Sunday, December 19, 2010

Gidget goes erotic

Tonight's TCM selection is the overwrought, but unintentionally funny A Summer Place, at 10:00 PM ET.

Arthur Kennedy and Dorothy McGuire play the Hunters, a married couple from "old money" who are living an a fairly exclusive private island off the coast of Maine along with their son John (Troy Donahue). That "old money" is just about gone, as they've got a huge old house with a mountain of repair bills, but not much money to pay for them. They have the prospect of getting some money this summer, however, when the Jorgensons (Richard Egan and Constance Ford) write saying they wish to rent a couple of rooms in the old place for the summer. Twenty years earlier, Egan had been the island's lifeguard, and now he's made his first million and the missus thinks this is a good place to celebrate making that million.

It's not, for several reasons. The biggest of these is that when Mr. Jorgenson was working as a lifeguard, he had a passionate relationship with the now-Mrs. Hunter. This may lead you to think that he's actually the father of young Troy Donahue, but the rest of the plot of the movie implies this is not actually the case. The fact that the two now middle-aged people were in love 20 years earlier, and with her being trapped in a loveless marriage to a chronic drunk, you just know they're going to try to get back together again, which they promptly do.

They're not the only people who try to hook up, though. The Jorgensons have a daughter, Molly (Sandra Dee), and when the two blond teenagers meet, you know it's going to be not just love at first sight, but sexual passion at first sight. You just know that these two kids with all those hormones flowing through them want to do nothing more than oomph day and night, and twice on Sunday if only they could. Mrs. Jorgenson, however, is one of the screen's greatest prudes. She hates the idea that anybody would want to have sex, seemingly thinking that it should only be for procreation, and then apparently only in the missionary position. Heaven forbid anybody actually have an orgasm. The kids, of course, being young and having those raging hormones (but I repeat myself), can't possibly be expected to heed this advice, so they try to meet up whenever possible.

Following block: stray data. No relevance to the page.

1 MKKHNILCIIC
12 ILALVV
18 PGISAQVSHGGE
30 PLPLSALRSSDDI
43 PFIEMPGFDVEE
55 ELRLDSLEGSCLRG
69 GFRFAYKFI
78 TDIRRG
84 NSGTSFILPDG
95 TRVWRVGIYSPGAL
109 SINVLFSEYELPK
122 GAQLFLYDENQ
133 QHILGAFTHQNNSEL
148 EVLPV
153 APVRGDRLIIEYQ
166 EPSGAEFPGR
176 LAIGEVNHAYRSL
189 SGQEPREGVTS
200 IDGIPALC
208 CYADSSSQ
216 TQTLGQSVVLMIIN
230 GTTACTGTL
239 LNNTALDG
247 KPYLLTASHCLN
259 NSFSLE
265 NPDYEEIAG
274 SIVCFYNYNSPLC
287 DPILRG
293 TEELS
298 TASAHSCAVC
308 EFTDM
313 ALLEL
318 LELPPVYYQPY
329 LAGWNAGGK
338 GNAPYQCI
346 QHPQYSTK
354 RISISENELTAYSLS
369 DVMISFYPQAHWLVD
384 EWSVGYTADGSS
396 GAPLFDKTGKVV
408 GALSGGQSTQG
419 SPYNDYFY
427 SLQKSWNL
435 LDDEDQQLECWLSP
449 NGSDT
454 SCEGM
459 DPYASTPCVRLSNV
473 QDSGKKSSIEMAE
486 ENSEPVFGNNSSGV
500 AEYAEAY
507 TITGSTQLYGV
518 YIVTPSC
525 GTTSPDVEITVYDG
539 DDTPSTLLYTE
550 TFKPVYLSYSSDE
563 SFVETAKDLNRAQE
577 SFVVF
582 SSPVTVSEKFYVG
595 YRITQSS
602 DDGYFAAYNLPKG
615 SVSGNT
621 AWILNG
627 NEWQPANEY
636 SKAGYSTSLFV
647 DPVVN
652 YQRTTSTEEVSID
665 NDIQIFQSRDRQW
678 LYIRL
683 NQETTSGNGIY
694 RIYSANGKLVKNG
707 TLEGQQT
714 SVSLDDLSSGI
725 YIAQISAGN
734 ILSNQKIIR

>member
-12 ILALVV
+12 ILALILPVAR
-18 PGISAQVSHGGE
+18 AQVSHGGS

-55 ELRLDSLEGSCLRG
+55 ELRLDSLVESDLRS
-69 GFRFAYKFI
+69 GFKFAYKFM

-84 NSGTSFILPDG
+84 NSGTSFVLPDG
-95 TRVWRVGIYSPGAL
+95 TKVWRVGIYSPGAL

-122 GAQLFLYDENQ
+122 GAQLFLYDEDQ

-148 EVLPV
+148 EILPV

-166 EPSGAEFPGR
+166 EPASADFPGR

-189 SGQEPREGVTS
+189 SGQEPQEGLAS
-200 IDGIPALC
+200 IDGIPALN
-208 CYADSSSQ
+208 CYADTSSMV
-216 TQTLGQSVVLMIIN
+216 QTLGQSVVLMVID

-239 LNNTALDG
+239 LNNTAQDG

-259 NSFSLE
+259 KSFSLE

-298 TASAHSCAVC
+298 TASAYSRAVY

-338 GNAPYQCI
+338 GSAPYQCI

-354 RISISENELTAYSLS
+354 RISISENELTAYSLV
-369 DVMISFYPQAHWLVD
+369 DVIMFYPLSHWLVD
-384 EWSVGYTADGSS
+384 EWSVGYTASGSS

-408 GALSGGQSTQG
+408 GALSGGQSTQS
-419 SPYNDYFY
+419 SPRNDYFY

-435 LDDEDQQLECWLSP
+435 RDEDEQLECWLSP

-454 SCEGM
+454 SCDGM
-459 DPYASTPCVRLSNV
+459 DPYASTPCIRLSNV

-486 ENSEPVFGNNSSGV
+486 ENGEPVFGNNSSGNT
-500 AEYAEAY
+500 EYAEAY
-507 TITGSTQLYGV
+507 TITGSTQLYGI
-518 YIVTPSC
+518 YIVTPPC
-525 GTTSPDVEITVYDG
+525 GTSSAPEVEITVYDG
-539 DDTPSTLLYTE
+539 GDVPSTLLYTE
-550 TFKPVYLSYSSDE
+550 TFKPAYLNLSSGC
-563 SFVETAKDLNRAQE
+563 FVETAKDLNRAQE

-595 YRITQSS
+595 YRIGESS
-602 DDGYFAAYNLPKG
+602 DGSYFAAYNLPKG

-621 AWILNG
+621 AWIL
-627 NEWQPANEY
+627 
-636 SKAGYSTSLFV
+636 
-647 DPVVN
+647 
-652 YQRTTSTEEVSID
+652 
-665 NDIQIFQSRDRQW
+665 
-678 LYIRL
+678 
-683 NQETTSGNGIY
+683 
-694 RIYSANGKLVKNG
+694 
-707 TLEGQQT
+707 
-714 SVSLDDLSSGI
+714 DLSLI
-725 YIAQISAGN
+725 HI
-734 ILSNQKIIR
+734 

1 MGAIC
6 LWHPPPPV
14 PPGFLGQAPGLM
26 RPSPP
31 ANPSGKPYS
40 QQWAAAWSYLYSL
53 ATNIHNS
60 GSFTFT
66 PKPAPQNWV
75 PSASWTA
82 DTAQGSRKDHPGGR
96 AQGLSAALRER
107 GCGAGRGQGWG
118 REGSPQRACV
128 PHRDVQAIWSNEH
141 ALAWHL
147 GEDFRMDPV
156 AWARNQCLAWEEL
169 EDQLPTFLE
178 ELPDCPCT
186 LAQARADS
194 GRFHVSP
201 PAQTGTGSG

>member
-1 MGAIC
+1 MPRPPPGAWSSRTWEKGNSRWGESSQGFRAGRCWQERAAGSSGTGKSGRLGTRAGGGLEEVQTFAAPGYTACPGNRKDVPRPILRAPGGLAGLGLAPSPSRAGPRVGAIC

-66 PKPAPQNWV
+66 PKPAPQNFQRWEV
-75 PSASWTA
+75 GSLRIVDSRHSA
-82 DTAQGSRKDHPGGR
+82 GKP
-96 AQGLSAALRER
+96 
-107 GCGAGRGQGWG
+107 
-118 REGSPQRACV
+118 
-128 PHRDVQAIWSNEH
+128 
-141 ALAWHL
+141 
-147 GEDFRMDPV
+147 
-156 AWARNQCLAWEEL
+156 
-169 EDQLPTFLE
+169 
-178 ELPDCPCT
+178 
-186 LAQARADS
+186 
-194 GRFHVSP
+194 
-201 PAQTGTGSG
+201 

That's thwarted, however, when Mr. Jorgenson and Mrs. Hunter are found to be renewing their old passion from 20 years earlier. The two married couples are forced to divorce, and Johnny is sent off to college. Mrs. Jorgenson sends Molly away to a finishing school to try to keep Johnny from finding her, but that's futile. Still, it's tough for the two young lovers, since everybody knows what their parents did, and the fellow teens, cliquish things that they are, would rather make fun of them than have sympathy.

You'd think that their problems would be solved by the fact that they're both going to turn 18 soon, and old enough to make their own decisions, but the filmmakers can't be bothered by such things. Instead, they make things worse for the young'uns by having Mr. Jorgenson and the former Mrs. Hunter get married! How is it that they can consummate their passion, but not the poor teenagers? It goes on like this for about 130 minutes.

A Summer Place is one of those melodramatic movies that a magazine like Variety in its code language would probably call a "sudser": melodramatic and soapy. Fifty years on, it seems almost quaint and a bit funny in its datedness. At the time, though, it was a huge hit. Whether you take it seriously or just have a good laugh at its expense, A Summer Place is worth a watch. It's also been released to DVD.

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